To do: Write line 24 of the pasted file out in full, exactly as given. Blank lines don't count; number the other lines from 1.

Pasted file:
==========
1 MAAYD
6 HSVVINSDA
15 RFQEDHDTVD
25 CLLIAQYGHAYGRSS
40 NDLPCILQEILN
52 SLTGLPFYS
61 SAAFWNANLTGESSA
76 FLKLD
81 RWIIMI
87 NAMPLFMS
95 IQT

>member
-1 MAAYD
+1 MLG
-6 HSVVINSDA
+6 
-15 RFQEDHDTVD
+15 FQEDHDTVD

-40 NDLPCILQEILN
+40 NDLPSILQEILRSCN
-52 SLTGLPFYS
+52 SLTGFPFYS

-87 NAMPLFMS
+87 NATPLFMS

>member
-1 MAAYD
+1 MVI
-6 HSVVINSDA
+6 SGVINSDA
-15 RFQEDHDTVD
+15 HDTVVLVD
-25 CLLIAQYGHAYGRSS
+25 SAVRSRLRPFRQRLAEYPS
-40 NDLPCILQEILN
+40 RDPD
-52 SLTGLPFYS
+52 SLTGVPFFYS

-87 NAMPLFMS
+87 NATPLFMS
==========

+87 NATPLFMS